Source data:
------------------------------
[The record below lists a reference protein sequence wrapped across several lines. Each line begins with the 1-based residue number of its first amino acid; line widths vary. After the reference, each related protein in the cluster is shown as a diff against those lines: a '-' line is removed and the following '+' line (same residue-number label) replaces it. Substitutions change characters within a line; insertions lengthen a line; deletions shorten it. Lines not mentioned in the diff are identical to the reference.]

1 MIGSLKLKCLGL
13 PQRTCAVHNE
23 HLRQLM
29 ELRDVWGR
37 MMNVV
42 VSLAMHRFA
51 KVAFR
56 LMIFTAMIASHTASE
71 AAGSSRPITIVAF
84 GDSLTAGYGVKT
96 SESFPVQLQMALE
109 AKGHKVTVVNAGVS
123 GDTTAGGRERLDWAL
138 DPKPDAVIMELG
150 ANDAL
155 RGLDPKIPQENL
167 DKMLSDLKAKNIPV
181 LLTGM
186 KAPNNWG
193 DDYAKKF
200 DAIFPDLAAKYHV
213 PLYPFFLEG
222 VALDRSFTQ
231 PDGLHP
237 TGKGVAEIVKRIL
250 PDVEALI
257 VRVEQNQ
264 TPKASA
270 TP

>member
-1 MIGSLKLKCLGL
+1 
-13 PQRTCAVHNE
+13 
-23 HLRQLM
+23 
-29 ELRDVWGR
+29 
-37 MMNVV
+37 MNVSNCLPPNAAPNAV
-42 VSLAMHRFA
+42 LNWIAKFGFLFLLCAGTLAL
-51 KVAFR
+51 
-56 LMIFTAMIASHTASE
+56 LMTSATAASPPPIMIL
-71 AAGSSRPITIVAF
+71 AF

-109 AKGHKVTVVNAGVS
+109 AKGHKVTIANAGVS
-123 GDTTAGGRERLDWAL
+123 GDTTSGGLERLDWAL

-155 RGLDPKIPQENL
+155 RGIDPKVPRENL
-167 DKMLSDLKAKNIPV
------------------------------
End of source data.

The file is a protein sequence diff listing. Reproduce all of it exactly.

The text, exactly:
[The record below lists a reference protein sequence wrapped across several lines. Each line begins with the 1-based residue number of its first amino acid; line widths vary. After the reference, each related protein in the cluster is shown as a diff against those lines: a '-' line is removed and the following '+' line (same residue-number label) replaces it. Substitutions change characters within a line; insertions lengthen a line; deletions shorten it. Lines not mentioned in the diff are identical to the reference.]

1 MIGSLKLKCLGL
13 PQRTCAVHNE
23 HLRQLM
29 ELRDVWGR
37 MMNVV
42 VSLAMHRFA
51 KVAFR
56 LMIFTAMIASHTASE
71 AAGSSRPITIVAF
84 GDSLTAGYGVKT
96 SESFPVQLQMALE
109 AKGHKVTVVNAGVS
123 GDTTAGGRERLDWAL
138 DPKPDAVIMELG
150 ANDAL
155 RGLDPKIPQENL
167 DKMLSDLKAKNIPV
181 LLTGM
186 KAPNNWG
193 DDYAKKF
200 DAIFPDLAAKYHV
213 PLYPFFLEG
222 VALDRSFTQ
231 PDGLHP
237 TGKGVAEIVKRIL
250 PDVEALI
257 VRVEQNQ
264 TPKASA
270 TP

>member
-1 MIGSLKLKCLGL
+1 
-13 PQRTCAVHNE
+13 
-23 HLRQLM
+23 
-29 ELRDVWGR
+29 
-37 MMNVV
+37 MNVSNCLPPNAAPNAV
-42 VSLAMHRFA
+42 LNWIAKFGFLFLLCAGTLAL
-51 KVAFR
+51 
-56 LMIFTAMIASHTASE
+56 LMTSATAASPPPIMIL
-71 AAGSSRPITIVAF
+71 AF

-109 AKGHKVTVVNAGVS
+109 AKGHKVTIANAGVS
-123 GDTTAGGRERLDWAL
+123 GDTTSGGLERLDWAL

-155 RGLDPKIPQENL
+155 RGIDPKVPRENL
-167 DKMLSDLKAKNIPV